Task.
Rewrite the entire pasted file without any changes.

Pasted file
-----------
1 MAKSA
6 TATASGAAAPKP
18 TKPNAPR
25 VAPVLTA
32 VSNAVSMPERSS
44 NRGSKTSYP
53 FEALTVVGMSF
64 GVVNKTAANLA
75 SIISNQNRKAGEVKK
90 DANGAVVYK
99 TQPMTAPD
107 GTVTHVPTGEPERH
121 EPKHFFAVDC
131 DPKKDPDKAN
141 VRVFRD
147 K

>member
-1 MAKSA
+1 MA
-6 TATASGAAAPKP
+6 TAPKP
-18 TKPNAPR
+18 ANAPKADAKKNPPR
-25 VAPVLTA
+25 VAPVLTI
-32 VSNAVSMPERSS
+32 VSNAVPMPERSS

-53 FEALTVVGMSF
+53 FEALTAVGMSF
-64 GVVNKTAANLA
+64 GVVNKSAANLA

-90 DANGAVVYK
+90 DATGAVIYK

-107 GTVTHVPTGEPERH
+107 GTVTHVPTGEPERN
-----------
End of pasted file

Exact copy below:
1 MAKSA
6 TATASGAAAPKP
18 TKPNAPR
25 VAPVLTA
32 VSNAVSMPERSS
44 NRGSKTSYP
53 FEALTVVGMSF
64 GVVNKTAANLA
75 SIISNQNRKAGEVKK
90 DANGAVVYK
99 TQPMTAPD
107 GTVTHVPTGEPERH
121 EPKHFFAVDC
131 DPKKDPDKAN
141 VRVFRD
147 K

>member
-1 MAKSA
+1 MA
-6 TATASGAAAPKP
+6 TAPKP
-18 TKPNAPR
+18 ANAPKADAKKNPPR
-25 VAPVLTA
+25 VAPVLTI
-32 VSNAVSMPERSS
+32 VSNAVPMPERSS

-53 FEALTVVGMSF
+53 FEALTAVGMSF
-64 GVVNKTAANLA
+64 GVVNKSAANLA

-90 DANGAVVYK
+90 DATGAVIYK

-107 GTVTHVPTGEPERH
+107 GTVTHVPTGEPERN